According to Myron Cope's memoir, Double Yoi! , he's been asked this question more than any other. Cope cites this as proof that "I have led a trivial life -- a piece of terrycloth will be the monument to my career."
As Cope tells the story, prior to the December 1975 AFC Championship, his radio station's general manager called him into the office and asked Cope to "come up with some sort of gimmick for the playoffs -- something that will involve the people."
Cope's initial response: "I'm not a gimmick guy. Never have been a gimmick guy."
A sales rep at the meeting explained that if there were "some kind of object the fans could wave or wear," advertisers would see Cope's influence, and rush to sponsor his show.
"Besides," the sales rep told him, "your contract with us expires in three months."
"I'm a gimmick guy," Cope replied.
Indeed, Cope came up with the towel soon after. A towel had several advantages: It was "lightweight and portable and already owned by just about every fan," Cope writes. It was also practical: Fans could wipe their seats with it, "use it as a muffler against the cold" or "drape it over their heads if it rains."
As the book concedes, the towel had some precedent. Three years before, Cope writes, the Miami Dolphins, who were "charging through the 1972 season undefeated, had encouraged their fans to cheer big plays and touchdowns by waving white handkerchiefs. Tens of thousands of fluttering hankies made for a nice show of enthusiasm, but came across too dainty for the game of football."
Some 30,000 fans brought towels to the Towel's championship debut -- a Dec. 27, 1975 victory over the Baltimore Colts -- and the Towel became one of the most recognized symbols in football. As Cope wrote with typical restraint in a 1979 newspaper account, "Verily did infidels cast aside their skepticism" when they saw the towels "whirling against the bitter December sky like the swords of 50,000 Cossacks." In those early days, claims a 1995 Tribune-Review newspaper story, local department stores were vexed when fans bought only the hand-towel size of black, white, and gold towels: The habit threw off inventory managers who'd bought towels in full sets. Later, Cope introduced an official version of the Terrible Towel, with the proceeds benefiting local charities.
The Towel did have doubters early on. Cope writes that famed linebacker Jack Ham told him, "I think your idea sinks." Another defensive standout, Andy Russell, informed Cope, "We're not a gimmick team. We've never been a gimmick team."
"His words had a ring of familiarity," Cope admits in Double Yoi!
Media outlets were wary of the Towel as well. On the day of the Towel's debut, Post-Gazette sports reporter Vito Stellino opined that between the Colts and the Steelers, "It's difficult to figure out which side is cornier, what with the Colts coming up with rhymes and nicknames, and Steelers fans threatening to bring enough towels to make the stadium look like a tenement district."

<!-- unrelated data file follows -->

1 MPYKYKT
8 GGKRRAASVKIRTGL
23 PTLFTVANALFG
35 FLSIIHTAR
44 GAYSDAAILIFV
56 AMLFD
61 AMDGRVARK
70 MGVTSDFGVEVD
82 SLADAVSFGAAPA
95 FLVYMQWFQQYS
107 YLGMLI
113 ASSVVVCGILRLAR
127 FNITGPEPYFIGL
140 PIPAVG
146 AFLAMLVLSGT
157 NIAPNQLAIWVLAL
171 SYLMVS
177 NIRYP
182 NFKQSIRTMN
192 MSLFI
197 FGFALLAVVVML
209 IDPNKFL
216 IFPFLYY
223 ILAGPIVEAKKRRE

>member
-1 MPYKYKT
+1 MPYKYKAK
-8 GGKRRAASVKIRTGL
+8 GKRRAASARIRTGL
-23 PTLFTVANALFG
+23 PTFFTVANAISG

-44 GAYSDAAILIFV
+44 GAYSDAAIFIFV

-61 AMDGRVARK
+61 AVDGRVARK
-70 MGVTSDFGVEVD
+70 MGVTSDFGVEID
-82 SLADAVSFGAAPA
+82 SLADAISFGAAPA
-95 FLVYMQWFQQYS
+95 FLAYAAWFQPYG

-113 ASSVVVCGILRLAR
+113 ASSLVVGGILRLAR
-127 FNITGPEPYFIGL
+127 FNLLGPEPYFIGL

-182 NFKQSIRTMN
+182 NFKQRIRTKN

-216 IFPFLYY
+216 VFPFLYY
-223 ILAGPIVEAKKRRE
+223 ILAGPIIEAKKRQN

But what did Stellino know about Steelers hype? Back then, journalists actually believed in restraint when writing about football. Including Stellino's article, the P-G's game-day coverage for the 1975 AFC Championship involved less than one-half of one page. By comparison, I count more than three full pages of Steelers material in my copy of today's P-G -- printed six days before the Super Bowl. (The same issue, incidentally, includes an editorial cartoon mocking TV reporters for being Steelers cheerleaders. Cartoonist, lampoon thyself.)
That's not to say Steelers fans were less intense back then. They were just goaded less. Rooting sections such as Franco's Italian Army and Gerela's Gorillas (anybody? anybody?) were largely homegrown, with accessories purchased from war-surplus stores and costume shops. Fans made do without special pull-out sections and Big Ben barbecue sauce. For today's sports marketers, by contrast, a gimmick that was "already owned by just about every fan" would be unthinkable.
In fact, perhaps the reason the Terrible Towel endures is precisely because it retains that purity. It's a symbol everyone can afford: You can still use a plain old hand towel from home, and in a world of $150 jerseys, the licensed version is cheap (under $10 in most places I've seen it).
Started as a marketing "gimmick," the Towel is perhaps the least commercialized accessory in football fandom. That's yet another reason to be proud of waving it.